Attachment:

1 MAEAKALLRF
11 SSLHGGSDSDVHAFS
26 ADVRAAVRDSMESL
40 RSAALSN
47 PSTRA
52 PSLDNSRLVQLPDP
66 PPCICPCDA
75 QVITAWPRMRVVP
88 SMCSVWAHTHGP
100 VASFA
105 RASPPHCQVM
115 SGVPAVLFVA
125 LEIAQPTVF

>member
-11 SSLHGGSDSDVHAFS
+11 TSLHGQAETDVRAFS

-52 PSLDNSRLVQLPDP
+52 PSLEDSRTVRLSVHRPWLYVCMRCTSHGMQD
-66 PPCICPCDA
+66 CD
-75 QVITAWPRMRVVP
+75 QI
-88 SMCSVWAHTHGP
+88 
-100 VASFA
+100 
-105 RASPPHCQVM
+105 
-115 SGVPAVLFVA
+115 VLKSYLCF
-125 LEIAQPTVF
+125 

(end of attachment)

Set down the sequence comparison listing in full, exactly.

1 MAEAKALLRF
11 SSLHGGSDSDVHAFS
26 ADVRAAVRDSMESL
40 RSAALSN
47 PSTRA
52 PSLDNSRLVQLPDP
66 PPCICPCDA
75 QVITAWPRMRVVP
88 SMCSVWAHTHGP
100 VASFA
105 RASPPHCQVM
115 SGVPAVLFVA
125 LEIAQPTVF

>member
-11 SSLHGGSDSDVHAFS
+11 TSLHGQAETDVRAFS

-52 PSLDNSRLVQLPDP
+52 PSLEDSRTVRLSVHRPWLYVCMRCTSHGMQD
-66 PPCICPCDA
+66 CD
-75 QVITAWPRMRVVP
+75 QI
-88 SMCSVWAHTHGP
+88 
-100 VASFA
+100 
-105 RASPPHCQVM
+105 
-115 SGVPAVLFVA
+115 VLKSYLCF
-125 LEIAQPTVF
+125 